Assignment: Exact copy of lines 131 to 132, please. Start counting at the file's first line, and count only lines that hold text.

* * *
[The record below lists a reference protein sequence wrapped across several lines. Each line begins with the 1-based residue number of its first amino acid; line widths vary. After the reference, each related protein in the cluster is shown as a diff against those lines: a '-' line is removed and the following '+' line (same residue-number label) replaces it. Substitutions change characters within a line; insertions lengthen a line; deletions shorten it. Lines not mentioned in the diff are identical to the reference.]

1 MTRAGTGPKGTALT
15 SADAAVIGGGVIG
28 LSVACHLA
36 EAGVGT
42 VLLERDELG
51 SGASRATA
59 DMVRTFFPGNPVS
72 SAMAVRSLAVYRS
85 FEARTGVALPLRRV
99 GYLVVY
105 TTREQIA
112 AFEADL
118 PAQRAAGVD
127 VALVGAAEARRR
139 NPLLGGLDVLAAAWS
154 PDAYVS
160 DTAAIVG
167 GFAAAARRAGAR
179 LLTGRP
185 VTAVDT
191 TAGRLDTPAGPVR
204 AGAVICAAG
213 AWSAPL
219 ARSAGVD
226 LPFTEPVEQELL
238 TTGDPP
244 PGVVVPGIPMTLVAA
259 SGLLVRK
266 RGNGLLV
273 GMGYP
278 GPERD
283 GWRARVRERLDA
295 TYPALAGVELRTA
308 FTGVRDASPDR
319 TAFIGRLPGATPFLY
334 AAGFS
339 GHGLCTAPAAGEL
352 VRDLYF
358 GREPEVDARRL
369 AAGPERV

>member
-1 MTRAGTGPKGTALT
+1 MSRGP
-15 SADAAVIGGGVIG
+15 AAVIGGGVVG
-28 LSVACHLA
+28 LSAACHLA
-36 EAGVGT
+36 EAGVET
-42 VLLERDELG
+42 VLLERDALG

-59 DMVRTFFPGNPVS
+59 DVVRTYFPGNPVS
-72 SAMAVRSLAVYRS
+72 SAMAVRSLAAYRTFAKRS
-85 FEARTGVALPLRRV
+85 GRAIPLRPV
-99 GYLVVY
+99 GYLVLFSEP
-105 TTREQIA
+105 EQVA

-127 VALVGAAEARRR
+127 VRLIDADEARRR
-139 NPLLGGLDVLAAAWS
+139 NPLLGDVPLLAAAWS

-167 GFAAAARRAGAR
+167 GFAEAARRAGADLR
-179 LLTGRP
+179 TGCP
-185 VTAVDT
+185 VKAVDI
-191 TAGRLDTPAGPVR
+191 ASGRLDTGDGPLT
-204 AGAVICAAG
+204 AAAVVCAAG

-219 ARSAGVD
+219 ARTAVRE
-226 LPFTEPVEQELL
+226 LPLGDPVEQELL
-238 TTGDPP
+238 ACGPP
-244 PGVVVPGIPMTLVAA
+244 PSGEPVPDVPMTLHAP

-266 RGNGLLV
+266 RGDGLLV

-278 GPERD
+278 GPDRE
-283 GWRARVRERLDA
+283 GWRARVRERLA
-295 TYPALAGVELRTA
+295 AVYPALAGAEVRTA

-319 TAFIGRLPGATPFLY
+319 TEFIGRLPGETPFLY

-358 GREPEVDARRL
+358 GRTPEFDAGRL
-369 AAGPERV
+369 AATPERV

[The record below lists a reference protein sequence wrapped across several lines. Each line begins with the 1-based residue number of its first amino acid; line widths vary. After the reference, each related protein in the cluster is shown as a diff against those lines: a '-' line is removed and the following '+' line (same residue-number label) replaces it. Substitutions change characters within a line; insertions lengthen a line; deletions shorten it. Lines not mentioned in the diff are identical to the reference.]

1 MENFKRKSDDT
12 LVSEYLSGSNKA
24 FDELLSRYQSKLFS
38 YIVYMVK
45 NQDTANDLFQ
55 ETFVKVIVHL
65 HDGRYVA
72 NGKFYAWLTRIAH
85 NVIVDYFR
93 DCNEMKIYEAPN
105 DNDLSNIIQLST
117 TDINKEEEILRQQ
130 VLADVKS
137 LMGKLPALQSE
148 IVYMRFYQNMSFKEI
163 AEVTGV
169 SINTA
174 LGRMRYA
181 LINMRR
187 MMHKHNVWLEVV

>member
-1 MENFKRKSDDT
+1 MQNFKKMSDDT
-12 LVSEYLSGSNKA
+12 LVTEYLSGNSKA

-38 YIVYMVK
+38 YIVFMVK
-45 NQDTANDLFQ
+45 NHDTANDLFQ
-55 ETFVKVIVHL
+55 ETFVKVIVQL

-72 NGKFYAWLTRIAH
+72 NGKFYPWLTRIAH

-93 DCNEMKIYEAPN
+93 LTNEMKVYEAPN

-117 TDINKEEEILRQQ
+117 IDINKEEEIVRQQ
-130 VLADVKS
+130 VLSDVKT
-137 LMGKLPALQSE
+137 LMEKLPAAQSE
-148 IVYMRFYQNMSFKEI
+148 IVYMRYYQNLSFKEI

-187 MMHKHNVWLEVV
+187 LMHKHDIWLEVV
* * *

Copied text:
-72 NGKFYAWLTRIAH
+72 NGKFYPWLTRIAH